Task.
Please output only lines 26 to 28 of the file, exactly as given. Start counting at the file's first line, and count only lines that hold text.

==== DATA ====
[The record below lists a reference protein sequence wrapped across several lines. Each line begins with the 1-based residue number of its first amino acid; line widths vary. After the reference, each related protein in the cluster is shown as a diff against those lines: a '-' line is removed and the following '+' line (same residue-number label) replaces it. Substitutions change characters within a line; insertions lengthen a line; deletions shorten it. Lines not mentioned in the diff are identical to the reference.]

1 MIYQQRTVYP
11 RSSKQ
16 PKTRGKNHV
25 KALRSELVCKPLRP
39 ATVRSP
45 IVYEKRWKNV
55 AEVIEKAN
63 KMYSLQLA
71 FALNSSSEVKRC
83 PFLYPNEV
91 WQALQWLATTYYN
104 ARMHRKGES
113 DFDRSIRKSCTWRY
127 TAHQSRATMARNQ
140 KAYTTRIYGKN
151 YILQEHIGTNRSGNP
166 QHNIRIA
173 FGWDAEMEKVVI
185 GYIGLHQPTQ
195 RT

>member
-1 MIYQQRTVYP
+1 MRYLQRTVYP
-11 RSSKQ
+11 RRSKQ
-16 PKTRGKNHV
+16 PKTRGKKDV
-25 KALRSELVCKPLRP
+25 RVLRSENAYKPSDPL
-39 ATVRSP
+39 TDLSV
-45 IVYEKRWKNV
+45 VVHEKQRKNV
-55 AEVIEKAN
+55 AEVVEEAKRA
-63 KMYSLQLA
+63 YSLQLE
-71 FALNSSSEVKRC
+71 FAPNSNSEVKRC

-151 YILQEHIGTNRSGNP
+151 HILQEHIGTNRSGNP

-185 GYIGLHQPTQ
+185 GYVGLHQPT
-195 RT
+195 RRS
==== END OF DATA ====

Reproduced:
+11 RRSKQ
-16 PKTRGKNHV
+16 PKTRGKKDV